Enter Curtis Polk, a financial specialist who left ProServ to become Falk's only partner. Polk jokes that if either he or Falk had to go down on an airplane, Jordan would choose Falk. Bracketed by both men at the preseason game in Miami, Jordan is asked that question. "Hmmm," Jordan says, stroking his chin. "I'd have to say David. I'm not looking to make any more money, which is his specialty. I just want to take care of what I got. That's where Curtis comes in."
Back in the basketball world, Falk bristles when it is suggested—and it often is suggested—that his relationship with Jordan unduly influences decisions he makes for other clients. Interesting conspiracy theories abound, the latest of which relates to McDaniel. It goes like this:
After the Knicks extended the Bulls to seven games in the Eastern Conference semifinals last season, Chicago's Scottie Pippen told Jordan that he hadn't enjoyed getting belted around by the very physical X-Man, who would become an unrestricted free agent at the end of the season. Falk, to please Jordan, did everything he could to get McDaniel out of New York. That wouldn't please Ewing, but in the Falk peeking order, Jordan is No. 1. So Falk rejected the Knicks' offer, $8.1 million for three years, and landed McDaniel a four-year, $9.6 million deal with Boston.
The contract started tongues wagging, because McDaniel will get only $6.4 million in his first three years as a Celtic. But Falk says Boston's offer was better because it will pay McDaniel $3.2 million ($1.5 million of which is guaranteed) in his fourth year, and has less deferred money. Knick president Dave Checketts says New York was willing to compromise on the issue of deferred money. Falk says New York had its chance.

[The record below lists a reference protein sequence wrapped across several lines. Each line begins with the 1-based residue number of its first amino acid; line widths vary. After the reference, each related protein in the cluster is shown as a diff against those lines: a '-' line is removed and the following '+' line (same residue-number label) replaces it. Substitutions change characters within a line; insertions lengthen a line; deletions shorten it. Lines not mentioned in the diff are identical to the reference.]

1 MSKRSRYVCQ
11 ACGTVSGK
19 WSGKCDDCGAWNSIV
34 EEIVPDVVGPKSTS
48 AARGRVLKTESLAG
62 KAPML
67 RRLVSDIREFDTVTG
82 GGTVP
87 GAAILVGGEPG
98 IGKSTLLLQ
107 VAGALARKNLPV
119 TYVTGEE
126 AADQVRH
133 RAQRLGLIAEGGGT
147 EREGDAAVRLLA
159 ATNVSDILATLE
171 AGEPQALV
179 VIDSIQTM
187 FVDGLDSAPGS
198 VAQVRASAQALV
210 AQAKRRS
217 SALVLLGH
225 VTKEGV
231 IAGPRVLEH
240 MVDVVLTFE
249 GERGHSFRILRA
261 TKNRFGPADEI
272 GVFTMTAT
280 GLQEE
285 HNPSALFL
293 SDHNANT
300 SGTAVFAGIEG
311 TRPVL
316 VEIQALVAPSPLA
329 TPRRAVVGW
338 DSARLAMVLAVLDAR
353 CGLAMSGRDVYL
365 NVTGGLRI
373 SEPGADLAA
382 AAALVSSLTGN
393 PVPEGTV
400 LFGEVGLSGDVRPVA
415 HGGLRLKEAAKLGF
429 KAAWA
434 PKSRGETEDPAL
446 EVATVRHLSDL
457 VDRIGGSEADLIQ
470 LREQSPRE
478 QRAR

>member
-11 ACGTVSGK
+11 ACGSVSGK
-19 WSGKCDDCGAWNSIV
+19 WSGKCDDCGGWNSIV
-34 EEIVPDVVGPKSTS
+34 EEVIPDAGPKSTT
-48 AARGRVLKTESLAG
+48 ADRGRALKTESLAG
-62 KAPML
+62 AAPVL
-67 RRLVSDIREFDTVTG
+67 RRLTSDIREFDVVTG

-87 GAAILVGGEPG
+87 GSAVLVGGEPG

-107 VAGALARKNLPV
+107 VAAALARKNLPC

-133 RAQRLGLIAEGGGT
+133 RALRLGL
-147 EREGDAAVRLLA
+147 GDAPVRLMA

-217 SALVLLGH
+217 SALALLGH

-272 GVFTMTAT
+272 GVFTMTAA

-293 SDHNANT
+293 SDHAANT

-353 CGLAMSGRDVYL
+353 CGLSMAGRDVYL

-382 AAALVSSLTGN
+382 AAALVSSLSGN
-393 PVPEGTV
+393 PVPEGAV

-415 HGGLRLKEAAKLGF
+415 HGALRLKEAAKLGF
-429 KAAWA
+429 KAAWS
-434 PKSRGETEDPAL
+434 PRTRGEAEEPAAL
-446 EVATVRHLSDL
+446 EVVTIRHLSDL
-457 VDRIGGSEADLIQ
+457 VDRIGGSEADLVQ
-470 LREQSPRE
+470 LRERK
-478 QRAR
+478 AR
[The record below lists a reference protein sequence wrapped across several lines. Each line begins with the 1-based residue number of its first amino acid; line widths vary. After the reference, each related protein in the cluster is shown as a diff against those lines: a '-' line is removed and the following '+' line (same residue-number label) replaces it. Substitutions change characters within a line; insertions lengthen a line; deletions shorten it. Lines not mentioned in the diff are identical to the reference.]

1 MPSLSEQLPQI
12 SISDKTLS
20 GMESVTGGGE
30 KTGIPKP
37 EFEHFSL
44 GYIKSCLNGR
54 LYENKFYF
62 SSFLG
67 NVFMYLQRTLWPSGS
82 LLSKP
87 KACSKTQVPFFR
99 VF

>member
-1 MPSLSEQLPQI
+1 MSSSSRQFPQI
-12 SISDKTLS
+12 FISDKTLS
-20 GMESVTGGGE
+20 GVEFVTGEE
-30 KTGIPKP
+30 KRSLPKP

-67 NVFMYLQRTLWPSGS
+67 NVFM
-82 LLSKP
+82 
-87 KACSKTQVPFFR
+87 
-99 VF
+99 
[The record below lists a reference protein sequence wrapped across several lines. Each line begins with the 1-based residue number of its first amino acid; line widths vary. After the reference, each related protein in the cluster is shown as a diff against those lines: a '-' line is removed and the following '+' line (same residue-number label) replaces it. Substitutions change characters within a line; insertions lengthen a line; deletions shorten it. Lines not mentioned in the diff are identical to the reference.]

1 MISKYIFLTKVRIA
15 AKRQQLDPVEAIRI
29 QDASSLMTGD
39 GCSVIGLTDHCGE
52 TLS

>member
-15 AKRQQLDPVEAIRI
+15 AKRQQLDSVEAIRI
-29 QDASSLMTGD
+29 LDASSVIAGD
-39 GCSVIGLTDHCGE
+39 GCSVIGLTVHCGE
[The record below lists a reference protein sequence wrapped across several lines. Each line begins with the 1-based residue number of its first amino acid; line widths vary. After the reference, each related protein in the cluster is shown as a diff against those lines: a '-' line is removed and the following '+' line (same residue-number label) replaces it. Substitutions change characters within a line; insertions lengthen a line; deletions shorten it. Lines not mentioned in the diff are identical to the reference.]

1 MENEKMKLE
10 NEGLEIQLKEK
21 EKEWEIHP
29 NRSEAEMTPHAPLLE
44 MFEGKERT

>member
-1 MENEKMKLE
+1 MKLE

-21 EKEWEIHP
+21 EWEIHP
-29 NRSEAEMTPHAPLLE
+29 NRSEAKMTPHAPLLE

How do some of the principals react to the conspiracy theory? Pippen laughs. Jordan scrunches up his face and shakes his head. Ewing says, "David's job was to get X the best contract he could, and he did." And McDaniel says, "He [Falk] is the best agent in basketball."
Adds Checketts, "What my dealings with David ultimately prove is that the only rule is that there are no rules. When he has leverage, he will do anything."
Falk doesn't necessarily disagree. Some men live for power, others for glory, others for money. Falk lives for leverage. To say that Falk, 42, is a little pushy is like saying Madonna is a little brash. "He's the classic guy that you want on your team," says Jordan. "I probably wouldn't like him if he wasn't with me. He's the Rick Mahorn of agents."
Falk rarely raises his voice during negotiations, and he absolutely hates to be hollered at. Says one general manager, "He starts out tough and sometimes obnoxious, and stays that way."
Falk has a talent, by no means unique among agents in any industry, of mulishly exaggerating his client's value, particularly when he's holding the leverage—such as when the team on the other side of the table clearly needs his client's skills. During a negotiation McDaniel suddenly becomes another Charles Barkley, berry the next Larry Bird. "Basically, David is a very biased person," says Jordan, laughing. "He has so much loyalty to the client that, honestly. I think he does believe everything he says."
But is such blind loyalty always helpful? Consider more Falkthought: Dantley is such a highly sought commodity that it makes perfect sense for him to walk away from $1.2 million with the Mavericks. (Wrong.) Jordan has such worldwide popularity that he will not be hammered by public opinion when he decides not to allow his likeness to appear on certain types of NBA and Olympic apparel. (Wrong again.)